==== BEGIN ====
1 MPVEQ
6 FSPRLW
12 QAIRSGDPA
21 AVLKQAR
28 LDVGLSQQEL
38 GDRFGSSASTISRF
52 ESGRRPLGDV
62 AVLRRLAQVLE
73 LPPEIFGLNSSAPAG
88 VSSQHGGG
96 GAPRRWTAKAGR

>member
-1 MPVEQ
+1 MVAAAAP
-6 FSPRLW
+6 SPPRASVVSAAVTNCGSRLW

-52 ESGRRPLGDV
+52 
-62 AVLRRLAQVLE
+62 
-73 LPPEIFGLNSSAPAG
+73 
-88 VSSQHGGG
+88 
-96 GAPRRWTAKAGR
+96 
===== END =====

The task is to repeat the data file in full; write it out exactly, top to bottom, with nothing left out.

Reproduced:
1 MPVEQ
6 FSPRLW
12 QAIRSGDPA
21 AVLKQAR
28 LDVGLSQQEL
38 GDRFGSSASTISRF
52 ESGRRPLGDV
62 AVLRRLAQVLE
73 LPPEIFGLNSSAPAG
88 VSSQHGGG
96 GAPRRWTAKAGR

>member
-1 MPVEQ
+1 MVAAAAP
-6 FSPRLW
+6 SPPRASVVSAAVTNCGSRLW

-52 ESGRRPLGDV
+52 
-62 AVLRRLAQVLE
+62 
-73 LPPEIFGLNSSAPAG
+73 
-88 VSSQHGGG
+88 
-96 GAPRRWTAKAGR
+96 